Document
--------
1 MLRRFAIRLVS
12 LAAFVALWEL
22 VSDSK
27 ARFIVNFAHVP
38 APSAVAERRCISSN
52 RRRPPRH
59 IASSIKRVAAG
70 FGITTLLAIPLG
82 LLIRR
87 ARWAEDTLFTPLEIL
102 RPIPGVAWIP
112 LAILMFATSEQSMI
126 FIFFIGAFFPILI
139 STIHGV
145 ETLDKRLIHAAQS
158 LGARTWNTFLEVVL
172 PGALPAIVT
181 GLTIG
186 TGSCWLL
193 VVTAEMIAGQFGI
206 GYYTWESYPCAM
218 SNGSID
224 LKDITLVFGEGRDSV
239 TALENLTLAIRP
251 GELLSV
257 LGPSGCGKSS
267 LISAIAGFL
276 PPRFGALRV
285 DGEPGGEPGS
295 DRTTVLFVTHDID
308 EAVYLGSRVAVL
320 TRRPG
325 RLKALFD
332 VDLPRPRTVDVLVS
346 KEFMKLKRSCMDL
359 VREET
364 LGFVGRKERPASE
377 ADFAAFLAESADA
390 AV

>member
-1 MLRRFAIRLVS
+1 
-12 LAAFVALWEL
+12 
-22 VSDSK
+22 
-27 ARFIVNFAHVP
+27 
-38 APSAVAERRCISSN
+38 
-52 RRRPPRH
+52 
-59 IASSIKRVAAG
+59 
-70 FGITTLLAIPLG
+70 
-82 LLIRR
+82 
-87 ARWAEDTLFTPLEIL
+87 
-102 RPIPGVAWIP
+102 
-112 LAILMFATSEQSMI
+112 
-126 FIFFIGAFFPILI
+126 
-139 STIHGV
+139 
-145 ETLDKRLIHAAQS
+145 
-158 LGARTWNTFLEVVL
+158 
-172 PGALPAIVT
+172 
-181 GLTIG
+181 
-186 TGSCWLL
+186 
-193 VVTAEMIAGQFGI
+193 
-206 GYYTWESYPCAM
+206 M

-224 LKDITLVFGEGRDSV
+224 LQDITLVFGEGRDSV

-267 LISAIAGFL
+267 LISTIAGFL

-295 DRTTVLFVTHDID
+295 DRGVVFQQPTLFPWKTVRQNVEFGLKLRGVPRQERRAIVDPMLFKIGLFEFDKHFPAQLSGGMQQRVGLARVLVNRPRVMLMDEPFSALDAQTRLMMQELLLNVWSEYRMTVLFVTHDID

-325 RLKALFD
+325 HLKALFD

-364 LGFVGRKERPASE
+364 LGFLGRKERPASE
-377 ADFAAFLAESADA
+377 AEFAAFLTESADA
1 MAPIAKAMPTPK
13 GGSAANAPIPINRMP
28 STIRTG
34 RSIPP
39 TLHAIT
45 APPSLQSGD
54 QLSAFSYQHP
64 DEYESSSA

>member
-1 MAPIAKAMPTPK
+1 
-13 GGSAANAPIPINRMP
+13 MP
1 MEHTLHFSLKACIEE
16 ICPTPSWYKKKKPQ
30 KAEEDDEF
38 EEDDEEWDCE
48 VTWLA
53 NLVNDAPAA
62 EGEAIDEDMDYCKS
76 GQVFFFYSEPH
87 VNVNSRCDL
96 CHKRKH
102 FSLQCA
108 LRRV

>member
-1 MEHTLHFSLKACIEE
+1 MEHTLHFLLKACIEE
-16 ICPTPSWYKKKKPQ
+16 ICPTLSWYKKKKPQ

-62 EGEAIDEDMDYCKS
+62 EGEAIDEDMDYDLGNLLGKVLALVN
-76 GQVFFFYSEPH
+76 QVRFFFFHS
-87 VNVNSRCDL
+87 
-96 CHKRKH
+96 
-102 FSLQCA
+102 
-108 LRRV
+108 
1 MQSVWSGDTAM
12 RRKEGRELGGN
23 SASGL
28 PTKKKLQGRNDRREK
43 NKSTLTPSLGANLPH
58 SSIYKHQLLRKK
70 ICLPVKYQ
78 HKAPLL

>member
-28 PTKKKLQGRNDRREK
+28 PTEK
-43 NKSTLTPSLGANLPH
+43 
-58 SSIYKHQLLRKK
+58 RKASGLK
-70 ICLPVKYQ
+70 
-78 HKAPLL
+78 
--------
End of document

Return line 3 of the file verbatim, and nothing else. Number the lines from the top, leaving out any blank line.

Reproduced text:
22 VSDSK